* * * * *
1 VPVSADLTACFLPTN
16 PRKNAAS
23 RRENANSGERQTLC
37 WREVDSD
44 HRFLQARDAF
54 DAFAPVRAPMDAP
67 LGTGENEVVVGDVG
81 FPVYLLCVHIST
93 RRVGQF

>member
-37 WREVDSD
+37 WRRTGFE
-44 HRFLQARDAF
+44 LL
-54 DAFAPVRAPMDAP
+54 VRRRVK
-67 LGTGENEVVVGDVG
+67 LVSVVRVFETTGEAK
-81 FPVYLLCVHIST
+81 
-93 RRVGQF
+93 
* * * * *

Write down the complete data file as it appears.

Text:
1 VPVSADLTACFLPTN
16 PRKNAAS
23 RRENANSGERQTLC
37 WREVDSD
44 HRFLQARDAF
54 DAFAPVRAPMDAP
67 LGTGENEVVVGDVG
81 FPVYLLCVHIST
93 RRVGQF

>member
-37 WREVDSD
+37 WRRTGFE
-44 HRFLQARDAF
+44 LL
-54 DAFAPVRAPMDAP
+54 VRRRVK
-67 LGTGENEVVVGDVG
+67 LVSVVRVFETTGEAK
-81 FPVYLLCVHIST
+81 
-93 RRVGQF
+93 